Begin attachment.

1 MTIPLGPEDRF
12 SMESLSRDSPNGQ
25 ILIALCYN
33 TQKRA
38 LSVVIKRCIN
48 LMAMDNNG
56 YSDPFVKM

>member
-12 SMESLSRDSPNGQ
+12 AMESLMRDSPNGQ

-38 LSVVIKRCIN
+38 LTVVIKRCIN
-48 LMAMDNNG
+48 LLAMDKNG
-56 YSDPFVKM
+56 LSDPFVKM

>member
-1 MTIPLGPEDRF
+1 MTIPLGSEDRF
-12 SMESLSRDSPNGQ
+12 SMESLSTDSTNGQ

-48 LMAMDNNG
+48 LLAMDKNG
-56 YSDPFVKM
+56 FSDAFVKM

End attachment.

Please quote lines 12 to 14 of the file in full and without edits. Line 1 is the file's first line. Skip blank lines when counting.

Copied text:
+38 LTVVIKRCIN
-48 LMAMDNNG
+48 LLAMDKNG